Falsehood and fiction. Both of these factors were driving forces at work during the recent Missoula City Council meeting when a resolution was passed in regards to oversized shipments passing through Missoula. It was a misguided attempt at politics as usual, making the Kearl shipping project's jobs and growth political pawns. It's difficult for me to comprehend the prevalent misunderstanding of this project when the facts are straightforward.
First of all, the Kearl project will not cost local residents a dime. The corporations leading the project have already seen to that by posting a bond, which will cover any damages or liability brought about by the shipments. The false notion that the project would incur damages to Missoula and leave the bill for people in our community motivated the city council still to pass a resolution, double charging truck shipments. In doing so, Missoula has threatened the many industries in our state that rely on oversized shipping everyday to move their goods.
Furthermore, opponents have centered their arguments on falsehoods about the safety of the shipments. Truth be told, no hazardous materials or chemicals will even be transported, just equipment. And for the last two years, planning has been in progress to identify the safest, most appropriate route for moving this machinery, while providing the least disruption to the community and the environment. To do this, state police will escort the shipments at all times, making sure that the trucks pull over every fifteen minutes to let cars pass.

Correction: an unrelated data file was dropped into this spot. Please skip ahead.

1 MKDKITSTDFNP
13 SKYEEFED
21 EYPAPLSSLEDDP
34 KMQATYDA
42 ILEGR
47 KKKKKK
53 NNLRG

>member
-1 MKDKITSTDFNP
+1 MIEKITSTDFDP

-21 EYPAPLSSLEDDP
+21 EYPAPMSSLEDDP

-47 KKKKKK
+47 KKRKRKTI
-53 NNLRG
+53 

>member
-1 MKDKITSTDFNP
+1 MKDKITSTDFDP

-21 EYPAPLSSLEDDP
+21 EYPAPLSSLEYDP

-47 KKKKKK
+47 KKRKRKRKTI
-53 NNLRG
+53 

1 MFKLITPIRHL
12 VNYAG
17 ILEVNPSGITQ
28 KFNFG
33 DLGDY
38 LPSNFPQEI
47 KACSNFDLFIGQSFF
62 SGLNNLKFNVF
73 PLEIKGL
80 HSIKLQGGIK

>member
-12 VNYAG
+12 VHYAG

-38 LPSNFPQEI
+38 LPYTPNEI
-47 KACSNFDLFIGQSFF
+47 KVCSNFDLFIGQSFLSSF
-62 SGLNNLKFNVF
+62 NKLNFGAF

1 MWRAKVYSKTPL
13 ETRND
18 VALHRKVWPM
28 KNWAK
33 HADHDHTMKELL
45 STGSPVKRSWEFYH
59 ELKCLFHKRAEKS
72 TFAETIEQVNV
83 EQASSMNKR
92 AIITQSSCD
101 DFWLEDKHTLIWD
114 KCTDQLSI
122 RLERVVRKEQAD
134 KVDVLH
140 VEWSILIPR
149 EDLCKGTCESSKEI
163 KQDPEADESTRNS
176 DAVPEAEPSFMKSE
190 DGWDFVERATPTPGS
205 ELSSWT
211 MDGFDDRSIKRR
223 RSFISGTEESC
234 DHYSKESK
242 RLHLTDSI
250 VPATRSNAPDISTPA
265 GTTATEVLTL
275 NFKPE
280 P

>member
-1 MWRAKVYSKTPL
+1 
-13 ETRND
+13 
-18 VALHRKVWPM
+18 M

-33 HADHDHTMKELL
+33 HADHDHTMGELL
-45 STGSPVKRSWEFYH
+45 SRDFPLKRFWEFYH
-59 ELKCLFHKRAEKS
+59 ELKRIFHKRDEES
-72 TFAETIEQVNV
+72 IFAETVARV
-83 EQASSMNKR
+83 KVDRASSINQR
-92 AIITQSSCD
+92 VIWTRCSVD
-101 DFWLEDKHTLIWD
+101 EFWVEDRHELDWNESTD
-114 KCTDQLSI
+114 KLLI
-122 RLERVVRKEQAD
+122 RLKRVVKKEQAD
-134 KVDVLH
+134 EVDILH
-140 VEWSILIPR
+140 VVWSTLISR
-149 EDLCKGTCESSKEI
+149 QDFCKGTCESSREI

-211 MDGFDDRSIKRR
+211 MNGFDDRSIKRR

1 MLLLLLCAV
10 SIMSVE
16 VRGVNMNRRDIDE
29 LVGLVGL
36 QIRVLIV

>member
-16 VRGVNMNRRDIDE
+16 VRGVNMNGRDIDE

Another falsehood is that these shipments are "mega loads." Yet, they are under the legal weight restrictions required by the state, so our roads will have no trouble handling the loads. The reality is the shipments are very similar to a mobile home or other oversize load that would be transported according to the same rules—but the accompanying investment in infrastructure and safety is unique.
Currently, Montana's economy is stalled and in need of an investment like the Kearl project to generate jobs and economic growth. The $67 million in economic activity that the project would bring to Montana is very real. Unfortunately the opposition to these valuable shipments remains grounded in myths.